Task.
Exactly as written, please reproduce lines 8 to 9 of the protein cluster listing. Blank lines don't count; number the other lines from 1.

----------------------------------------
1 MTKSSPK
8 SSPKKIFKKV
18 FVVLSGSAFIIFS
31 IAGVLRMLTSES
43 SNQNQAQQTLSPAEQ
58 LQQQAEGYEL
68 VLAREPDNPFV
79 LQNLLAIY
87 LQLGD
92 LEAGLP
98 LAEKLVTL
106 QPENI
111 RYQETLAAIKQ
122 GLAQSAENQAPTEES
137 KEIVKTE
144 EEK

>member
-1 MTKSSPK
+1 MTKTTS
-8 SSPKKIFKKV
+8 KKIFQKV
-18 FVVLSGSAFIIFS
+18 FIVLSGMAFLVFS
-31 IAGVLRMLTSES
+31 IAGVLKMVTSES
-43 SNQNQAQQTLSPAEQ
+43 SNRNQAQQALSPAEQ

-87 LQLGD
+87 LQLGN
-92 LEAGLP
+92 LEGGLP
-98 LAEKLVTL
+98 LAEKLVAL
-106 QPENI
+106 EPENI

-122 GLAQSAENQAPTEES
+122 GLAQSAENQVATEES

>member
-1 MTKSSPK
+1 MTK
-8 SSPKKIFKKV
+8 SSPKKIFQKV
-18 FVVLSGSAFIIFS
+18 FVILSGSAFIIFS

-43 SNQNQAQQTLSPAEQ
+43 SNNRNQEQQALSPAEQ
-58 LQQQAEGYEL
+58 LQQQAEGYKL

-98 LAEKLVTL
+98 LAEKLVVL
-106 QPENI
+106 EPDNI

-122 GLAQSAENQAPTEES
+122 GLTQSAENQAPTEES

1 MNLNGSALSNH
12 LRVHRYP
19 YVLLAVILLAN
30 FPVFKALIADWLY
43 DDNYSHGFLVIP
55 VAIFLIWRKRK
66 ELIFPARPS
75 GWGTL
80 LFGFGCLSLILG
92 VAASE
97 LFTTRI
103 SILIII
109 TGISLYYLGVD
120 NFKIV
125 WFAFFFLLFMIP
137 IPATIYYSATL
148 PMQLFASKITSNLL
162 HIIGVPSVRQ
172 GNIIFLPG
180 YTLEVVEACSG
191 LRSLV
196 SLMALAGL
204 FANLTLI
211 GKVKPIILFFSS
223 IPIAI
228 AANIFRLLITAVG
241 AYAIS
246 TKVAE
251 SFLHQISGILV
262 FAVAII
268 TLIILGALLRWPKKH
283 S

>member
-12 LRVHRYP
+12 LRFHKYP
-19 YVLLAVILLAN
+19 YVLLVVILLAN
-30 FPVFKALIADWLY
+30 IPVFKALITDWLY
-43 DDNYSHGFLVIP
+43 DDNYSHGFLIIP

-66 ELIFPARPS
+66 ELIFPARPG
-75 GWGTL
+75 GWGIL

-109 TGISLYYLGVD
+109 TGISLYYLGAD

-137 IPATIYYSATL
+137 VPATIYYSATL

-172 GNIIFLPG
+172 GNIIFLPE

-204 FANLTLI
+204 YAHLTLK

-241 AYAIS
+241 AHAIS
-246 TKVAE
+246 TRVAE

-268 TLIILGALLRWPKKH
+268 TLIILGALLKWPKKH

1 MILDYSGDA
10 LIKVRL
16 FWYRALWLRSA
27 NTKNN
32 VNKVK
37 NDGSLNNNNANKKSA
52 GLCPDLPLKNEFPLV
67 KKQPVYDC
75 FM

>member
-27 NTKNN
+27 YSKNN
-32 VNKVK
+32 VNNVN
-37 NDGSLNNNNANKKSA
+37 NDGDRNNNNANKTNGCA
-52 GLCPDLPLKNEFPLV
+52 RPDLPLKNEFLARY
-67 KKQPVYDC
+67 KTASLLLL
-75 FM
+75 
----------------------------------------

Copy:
79 LQNLLAIY
87 LQLGD